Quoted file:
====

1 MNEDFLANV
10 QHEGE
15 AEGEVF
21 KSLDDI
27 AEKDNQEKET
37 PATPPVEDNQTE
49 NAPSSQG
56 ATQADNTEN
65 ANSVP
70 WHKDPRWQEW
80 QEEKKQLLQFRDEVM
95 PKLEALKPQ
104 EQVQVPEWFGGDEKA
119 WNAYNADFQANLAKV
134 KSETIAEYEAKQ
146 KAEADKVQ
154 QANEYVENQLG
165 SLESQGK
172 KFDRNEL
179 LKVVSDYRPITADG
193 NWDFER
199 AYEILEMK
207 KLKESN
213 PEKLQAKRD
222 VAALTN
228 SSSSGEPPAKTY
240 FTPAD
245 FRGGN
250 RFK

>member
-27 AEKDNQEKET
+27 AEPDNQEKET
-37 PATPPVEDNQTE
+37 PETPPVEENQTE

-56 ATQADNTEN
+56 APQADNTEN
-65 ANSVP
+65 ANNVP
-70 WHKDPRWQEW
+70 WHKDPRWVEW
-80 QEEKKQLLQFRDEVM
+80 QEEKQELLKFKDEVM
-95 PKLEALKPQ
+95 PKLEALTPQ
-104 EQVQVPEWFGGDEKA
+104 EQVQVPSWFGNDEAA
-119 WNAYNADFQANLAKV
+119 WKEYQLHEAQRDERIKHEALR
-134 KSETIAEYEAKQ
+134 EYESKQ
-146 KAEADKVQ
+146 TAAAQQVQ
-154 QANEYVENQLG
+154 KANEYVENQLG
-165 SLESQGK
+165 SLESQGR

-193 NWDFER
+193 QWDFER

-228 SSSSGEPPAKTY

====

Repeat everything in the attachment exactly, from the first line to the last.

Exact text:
1 MNEDFLANV
10 QHEGE
15 AEGEVF
21 KSLDDI
27 AEKDNQEKET
37 PATPPVEDNQTE
49 NAPSSQG
56 ATQADNTEN
65 ANSVP
70 WHKDPRWQEW
80 QEEKKQLLQFRDEVM
95 PKLEALKPQ
104 EQVQVPEWFGGDEKA
119 WNAYNADFQANLAKV
134 KSETIAEYEAKQ
146 KAEADKVQ
154 QANEYVENQLG
165 SLESQGK
172 KFDRNEL
179 LKVVSDYRPITADG
193 NWDFER
199 AYEILEMK
207 KLKESN
213 PEKLQAKRD
222 VAALTN
228 SSSSGEPPAKTY
240 FTPAD
245 FRGGN
250 RFK

>member
-27 AEKDNQEKET
+27 AEPDNQEKET
-37 PATPPVEDNQTE
+37 PETPPVEENQTE

-56 ATQADNTEN
+56 APQADNTEN
-65 ANSVP
+65 ANNVP
-70 WHKDPRWQEW
+70 WHKDPRWVEW
-80 QEEKKQLLQFRDEVM
+80 QEEKQELLKFKDEVM
-95 PKLEALKPQ
+95 PKLEALTPQ
-104 EQVQVPEWFGGDEKA
+104 EQVQVPSWFGNDEAA
-119 WNAYNADFQANLAKV
+119 WKEYQLHEAQRDERIKHEALR
-134 KSETIAEYEAKQ
+134 EYESKQ
-146 KAEADKVQ
+146 TAAAQQVQ
-154 QANEYVENQLG
+154 KANEYVENQLG
-165 SLESQGK
+165 SLESQGR

-193 NWDFER
+193 QWDFER

-228 SSSSGEPPAKTY